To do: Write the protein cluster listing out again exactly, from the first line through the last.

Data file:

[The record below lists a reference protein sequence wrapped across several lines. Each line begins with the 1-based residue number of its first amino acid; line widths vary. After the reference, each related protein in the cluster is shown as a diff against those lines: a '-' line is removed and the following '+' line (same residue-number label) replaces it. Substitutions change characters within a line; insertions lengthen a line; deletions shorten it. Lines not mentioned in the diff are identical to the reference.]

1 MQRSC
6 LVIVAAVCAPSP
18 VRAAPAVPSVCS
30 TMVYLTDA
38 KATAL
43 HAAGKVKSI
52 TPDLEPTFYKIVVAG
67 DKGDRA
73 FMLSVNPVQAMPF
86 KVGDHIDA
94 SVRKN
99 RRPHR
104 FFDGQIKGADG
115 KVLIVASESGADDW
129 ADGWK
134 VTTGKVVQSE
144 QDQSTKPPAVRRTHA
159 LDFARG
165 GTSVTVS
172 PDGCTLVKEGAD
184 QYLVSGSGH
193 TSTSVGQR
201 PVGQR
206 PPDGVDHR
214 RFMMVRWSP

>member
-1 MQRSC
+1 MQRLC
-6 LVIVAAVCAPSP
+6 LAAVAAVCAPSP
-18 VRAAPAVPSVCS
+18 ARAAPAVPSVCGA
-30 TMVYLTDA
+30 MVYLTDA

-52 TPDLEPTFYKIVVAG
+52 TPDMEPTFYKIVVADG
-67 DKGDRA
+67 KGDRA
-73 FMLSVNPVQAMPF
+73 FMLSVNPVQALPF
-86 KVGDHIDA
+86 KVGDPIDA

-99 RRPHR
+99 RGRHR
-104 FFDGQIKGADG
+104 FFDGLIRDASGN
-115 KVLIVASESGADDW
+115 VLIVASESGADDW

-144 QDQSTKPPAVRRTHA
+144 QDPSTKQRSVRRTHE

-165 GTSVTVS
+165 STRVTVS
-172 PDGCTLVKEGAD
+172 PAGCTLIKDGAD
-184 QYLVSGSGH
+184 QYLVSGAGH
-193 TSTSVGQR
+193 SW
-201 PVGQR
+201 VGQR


[The record below lists a reference protein sequence wrapped across several lines. Each line begins with the 1-based residue number of its first amino acid; line widths vary. After the reference, each related protein in the cluster is shown as a diff against those lines: a '-' line is removed and the following '+' line (same residue-number label) replaces it. Substitutions change characters within a line; insertions lengthen a line; deletions shorten it. Lines not mentioned in the diff are identical to the reference.]

1 MQRSC
6 LVIVAAVCAPSP
18 VRAAPAVPSVCS
30 TMVYLTDA
38 KATAL
43 HAAGKVKSI
52 TPDLEPTFYKIVVAG
67 DKGDRA
73 FMLSVNPVQAMPF
86 KVGDHIDA
94 SVRKN
99 RRPHR
104 FFDGQIKGADG
115 KVLIVASESGADDW
129 ADGWK
134 VTTGKVVQSE
144 QDQSTKPPAVRRTHA
159 LDFARG
165 GTSVTVS
172 PDGCTLVKEGAD
184 QYLVSGSGH
193 TSTSVGQR
201 PVGQR
206 PPDGVDHR
214 RFMMVRWSP

>member
-1 MQRSC
+1 MQRLC
-6 LVIVAAVCAPSP
+6 LAAVAAVCAPSP
-18 VRAAPAVPSVCS
+18 ARAAPAVPSVCGA
-30 TMVYLTDA
+30 MVYLTDA

-52 TPDLEPTFYKIVVAG
+52 TPDMEPTFYKIVVADG
-67 DKGDRA
+67 KGDRA
-73 FMLSVNPVQAMPF
+73 FMLSVNPVQALPF
-86 KVGDHIDA
+86 KVGDPIDA

-99 RRPHR
+99 RGRHR
-104 FFDGQIKGADG
+104 FFDGLIRDASGN
-115 KVLIVASESGADDW
+115 VLIVASESGADDW

-144 QDQSTKPPAVRRTHA
+144 QDPSTKQRSVRRTHE

-165 GTSVTVS
+165 STRVTVS
-172 PDGCTLVKEGAD
+172 PAGCTLIKDGAD
-184 QYLVSGSGH
+184 QYLVSGAGH
-193 TSTSVGQR
+193 SW
-201 PVGQR
+201 VGQR